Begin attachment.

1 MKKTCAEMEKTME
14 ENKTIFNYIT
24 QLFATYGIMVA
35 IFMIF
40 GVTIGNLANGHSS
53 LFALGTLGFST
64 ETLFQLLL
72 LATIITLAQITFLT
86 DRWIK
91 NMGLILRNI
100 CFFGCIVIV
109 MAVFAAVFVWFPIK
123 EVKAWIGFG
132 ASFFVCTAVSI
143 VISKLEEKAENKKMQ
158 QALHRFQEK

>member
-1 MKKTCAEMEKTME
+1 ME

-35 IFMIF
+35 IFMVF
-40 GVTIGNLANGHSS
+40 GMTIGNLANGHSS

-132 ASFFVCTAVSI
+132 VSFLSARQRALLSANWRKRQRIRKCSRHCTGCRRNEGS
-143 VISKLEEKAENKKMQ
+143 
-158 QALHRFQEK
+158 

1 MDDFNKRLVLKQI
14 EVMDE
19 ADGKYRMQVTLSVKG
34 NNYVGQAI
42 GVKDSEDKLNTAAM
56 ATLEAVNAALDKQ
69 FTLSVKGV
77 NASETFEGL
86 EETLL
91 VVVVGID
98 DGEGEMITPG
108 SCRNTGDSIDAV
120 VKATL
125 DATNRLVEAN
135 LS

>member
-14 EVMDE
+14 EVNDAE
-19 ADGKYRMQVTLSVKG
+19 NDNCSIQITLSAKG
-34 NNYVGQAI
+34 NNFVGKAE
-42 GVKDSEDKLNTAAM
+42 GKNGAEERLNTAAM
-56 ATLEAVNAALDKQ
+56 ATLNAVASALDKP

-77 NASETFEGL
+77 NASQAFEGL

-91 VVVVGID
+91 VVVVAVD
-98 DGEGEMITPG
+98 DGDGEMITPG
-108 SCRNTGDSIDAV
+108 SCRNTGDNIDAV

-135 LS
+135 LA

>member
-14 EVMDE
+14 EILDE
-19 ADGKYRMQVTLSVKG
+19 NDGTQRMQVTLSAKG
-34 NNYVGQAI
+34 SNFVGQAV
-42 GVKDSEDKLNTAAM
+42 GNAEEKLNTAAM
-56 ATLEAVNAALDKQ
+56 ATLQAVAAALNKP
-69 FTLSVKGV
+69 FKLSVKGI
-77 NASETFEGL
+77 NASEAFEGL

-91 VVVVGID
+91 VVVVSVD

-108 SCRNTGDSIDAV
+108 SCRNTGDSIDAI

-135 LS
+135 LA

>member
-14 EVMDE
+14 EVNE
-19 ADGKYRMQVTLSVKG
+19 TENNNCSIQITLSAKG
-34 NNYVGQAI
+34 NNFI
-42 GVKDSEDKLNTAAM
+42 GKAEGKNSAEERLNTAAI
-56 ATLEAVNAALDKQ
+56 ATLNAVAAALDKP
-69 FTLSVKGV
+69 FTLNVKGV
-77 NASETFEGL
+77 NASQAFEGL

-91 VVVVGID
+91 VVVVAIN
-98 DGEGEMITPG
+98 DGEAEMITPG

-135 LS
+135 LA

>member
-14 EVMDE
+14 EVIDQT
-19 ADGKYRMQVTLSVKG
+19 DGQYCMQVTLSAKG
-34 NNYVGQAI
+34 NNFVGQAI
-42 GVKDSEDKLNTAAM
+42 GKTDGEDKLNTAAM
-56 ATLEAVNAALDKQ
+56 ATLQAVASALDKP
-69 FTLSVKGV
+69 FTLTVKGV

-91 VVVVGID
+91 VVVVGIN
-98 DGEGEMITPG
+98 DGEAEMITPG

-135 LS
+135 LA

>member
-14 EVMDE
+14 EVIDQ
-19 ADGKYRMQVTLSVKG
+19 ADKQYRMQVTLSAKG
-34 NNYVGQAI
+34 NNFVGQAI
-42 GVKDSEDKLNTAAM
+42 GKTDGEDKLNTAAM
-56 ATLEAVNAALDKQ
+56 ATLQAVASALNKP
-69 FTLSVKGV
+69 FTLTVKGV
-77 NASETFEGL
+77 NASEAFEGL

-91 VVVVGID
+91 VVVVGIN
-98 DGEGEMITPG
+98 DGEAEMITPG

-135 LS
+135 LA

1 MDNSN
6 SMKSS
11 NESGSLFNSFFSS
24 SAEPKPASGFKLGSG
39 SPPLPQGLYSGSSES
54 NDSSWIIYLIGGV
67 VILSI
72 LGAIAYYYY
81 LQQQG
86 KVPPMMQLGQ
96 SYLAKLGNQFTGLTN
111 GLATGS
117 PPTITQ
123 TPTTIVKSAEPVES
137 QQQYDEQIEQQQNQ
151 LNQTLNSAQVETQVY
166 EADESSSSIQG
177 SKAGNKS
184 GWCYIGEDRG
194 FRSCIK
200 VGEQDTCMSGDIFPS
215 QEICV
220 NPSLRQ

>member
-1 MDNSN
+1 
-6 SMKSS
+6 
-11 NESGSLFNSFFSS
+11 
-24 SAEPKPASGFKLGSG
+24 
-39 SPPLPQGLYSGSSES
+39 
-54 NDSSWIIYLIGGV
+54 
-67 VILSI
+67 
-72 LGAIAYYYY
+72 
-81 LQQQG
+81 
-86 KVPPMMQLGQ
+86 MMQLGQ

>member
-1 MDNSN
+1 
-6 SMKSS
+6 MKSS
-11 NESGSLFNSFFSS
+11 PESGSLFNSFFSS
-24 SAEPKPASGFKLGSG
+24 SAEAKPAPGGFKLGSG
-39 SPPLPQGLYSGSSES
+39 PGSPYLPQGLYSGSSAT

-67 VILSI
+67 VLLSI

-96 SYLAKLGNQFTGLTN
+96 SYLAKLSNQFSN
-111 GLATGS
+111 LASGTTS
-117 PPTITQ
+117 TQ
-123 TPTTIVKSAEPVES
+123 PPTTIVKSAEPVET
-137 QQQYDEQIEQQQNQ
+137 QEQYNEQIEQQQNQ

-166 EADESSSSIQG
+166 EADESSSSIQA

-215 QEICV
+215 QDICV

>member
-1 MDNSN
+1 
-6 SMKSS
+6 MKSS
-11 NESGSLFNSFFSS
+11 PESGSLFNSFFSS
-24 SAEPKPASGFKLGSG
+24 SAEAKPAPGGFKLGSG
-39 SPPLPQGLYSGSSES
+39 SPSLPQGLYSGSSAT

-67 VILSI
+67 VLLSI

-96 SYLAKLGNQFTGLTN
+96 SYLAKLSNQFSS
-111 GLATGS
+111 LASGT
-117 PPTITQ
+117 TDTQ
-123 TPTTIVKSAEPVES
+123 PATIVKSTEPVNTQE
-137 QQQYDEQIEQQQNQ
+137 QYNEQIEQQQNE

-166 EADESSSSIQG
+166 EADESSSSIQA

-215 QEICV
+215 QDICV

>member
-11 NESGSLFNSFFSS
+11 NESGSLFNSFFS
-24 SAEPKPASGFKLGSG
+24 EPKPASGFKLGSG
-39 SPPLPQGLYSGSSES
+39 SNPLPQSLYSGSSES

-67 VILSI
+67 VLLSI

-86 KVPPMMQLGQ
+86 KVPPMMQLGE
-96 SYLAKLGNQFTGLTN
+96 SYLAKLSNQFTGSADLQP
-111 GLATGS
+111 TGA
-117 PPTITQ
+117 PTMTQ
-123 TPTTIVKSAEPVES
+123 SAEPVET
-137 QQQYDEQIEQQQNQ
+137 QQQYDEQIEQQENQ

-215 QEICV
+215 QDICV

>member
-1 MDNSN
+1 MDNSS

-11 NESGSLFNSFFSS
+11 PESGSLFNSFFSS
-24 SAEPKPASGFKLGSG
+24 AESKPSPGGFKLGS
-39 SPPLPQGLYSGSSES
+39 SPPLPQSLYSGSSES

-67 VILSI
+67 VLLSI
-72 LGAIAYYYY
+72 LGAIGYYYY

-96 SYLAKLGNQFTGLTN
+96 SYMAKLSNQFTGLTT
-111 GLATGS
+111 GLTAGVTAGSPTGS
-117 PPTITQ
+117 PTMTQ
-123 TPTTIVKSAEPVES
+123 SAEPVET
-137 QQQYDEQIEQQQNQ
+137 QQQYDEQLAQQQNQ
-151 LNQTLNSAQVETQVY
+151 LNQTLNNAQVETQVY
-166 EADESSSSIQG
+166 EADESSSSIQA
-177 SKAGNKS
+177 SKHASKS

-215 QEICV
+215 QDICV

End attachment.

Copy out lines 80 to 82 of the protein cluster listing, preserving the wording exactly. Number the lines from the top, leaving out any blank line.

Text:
+77 NASEAFEGL

-91 VVVVGID
+91 VVVVSVD